Everything in excess of what you need for your lifestyle spending needs is money that you will never use yourself, so don’t invest it with a short time horizon. 
Too often—sometimes due to the non-holistic advice given by banks or other mutual fund dealers—we see our wealth as this monolithic thing with only one objective and time horizon. “How many years until you will start drawing from this money?” and “for how many years will you be drawing from it?” are more or less the standard risk questionnaire questions.
If your retirement plan has you using up 50% of your principal over the rest of your life, and the other 50% is unallocated (essentially expected to be part of your Estate), then the time horizon on the latter 50% is virtually infinite. That’s your kids’, your grand-kids’, and/or your great-grand-kids’ money. Or else (some of) it might be money you have earmarked for a special charitable cause you care about (read my and Kathy Hawkesworth’s series on planning your legacy for more; part 3 with links to 1 and 2 here).
In any case, your investment strategy should have more thought put into it than dumping everything into one investment, leaving it in a savings account, buying GICs, or relying on one risk questionnaire to dictate how it all gets invested. Don't believe—or let anyone tell you—that because of your age you need to invest a certain way.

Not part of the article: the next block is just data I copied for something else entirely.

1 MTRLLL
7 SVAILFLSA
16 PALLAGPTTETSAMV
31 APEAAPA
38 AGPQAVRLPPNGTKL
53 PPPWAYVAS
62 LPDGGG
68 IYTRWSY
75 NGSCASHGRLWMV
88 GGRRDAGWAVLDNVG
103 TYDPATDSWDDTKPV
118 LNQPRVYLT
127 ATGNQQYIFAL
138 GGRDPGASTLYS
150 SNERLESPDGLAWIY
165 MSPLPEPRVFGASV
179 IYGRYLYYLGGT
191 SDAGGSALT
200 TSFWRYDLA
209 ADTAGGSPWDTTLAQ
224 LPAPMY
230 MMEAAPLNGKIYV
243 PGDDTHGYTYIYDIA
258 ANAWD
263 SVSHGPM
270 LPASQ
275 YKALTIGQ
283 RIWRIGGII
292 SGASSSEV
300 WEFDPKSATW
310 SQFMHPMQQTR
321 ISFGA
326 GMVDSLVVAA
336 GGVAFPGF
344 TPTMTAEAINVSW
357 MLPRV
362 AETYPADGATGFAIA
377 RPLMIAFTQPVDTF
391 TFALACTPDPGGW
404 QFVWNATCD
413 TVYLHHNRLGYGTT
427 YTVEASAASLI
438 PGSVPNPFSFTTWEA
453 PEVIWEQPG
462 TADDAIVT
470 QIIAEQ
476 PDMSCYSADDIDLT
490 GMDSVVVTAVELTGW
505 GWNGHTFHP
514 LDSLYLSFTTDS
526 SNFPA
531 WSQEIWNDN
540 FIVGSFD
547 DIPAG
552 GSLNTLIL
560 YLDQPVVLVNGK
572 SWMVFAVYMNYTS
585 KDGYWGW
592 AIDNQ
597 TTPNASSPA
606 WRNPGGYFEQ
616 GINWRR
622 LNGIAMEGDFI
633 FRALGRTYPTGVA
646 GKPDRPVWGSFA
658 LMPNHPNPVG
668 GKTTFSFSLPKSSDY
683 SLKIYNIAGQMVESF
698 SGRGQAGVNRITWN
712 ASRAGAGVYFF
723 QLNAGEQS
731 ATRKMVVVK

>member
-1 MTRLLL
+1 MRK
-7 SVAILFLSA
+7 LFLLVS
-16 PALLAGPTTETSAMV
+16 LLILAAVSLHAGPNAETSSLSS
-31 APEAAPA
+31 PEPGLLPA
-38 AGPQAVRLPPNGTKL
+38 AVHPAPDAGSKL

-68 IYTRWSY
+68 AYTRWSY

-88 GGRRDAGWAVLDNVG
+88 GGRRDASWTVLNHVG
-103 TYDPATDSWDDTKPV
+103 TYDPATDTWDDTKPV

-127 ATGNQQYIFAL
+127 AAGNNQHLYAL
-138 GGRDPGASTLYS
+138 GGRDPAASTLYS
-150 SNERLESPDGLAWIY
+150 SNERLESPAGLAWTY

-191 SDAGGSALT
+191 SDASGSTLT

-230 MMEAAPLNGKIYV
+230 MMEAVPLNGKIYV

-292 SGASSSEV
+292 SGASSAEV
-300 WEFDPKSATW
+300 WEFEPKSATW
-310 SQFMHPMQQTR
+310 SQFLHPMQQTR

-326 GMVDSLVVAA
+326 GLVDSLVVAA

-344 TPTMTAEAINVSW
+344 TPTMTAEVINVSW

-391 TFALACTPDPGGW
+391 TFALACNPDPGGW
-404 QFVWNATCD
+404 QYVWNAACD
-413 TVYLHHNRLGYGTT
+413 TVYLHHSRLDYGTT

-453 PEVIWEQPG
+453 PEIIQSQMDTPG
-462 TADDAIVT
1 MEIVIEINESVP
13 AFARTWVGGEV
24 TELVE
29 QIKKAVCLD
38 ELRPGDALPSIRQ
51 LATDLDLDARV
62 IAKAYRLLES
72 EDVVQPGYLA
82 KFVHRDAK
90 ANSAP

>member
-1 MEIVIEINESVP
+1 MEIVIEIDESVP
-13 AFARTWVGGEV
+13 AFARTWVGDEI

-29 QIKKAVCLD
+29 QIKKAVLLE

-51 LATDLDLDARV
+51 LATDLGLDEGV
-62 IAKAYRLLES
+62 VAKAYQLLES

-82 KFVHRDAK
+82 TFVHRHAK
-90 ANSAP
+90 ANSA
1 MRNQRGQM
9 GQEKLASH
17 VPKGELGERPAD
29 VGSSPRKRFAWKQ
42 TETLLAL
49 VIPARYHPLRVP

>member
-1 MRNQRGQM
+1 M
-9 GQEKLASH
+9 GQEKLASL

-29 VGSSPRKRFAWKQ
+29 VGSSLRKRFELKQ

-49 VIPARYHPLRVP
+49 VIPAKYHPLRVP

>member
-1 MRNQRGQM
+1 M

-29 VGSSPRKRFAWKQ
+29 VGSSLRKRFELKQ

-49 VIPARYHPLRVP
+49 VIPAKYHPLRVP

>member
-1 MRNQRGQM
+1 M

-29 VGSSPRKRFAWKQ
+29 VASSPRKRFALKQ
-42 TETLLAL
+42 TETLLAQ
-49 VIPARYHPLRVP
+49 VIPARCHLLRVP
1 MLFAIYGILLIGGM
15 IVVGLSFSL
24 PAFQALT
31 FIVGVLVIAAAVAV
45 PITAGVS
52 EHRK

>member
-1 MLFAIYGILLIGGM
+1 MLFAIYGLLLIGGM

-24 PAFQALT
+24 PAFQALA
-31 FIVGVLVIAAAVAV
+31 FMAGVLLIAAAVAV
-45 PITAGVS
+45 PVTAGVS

Avoid Dividend-Hunting

I don’t know if there’s a specific term for it, or if studies have been done on it, but an anxiety I sense among some retired clients—particularly in early retirement—is the worry about their invested principal melting away as they spend their money throughout retirement.
Let’s face it: the vast majority of us cannot save up so much wealth over our working lives that we have enough of a nest egg in retirement that we can live off of the investment income alone, even as our cost of living goes up. We rely on investment income, along with redemptions from principal, to make ends meet. It’s normal to expect that between the start of retirement and our 90s, a good chunk of our invested assets will dwindle away. 
Also likely is that a lot of people who are retired today did their initial retirement planning decades ago, when interest rates were much higher. A retirement plan for a 40-something in the 1990s might have been to invest in a fairly aggressive stock portfolio, growing at 10% annually, then to “glidepath” it toward 100% bonds and GICs by retirement, then living on an income stream of around 6-8%. Make that 5%... no, 4%... 3?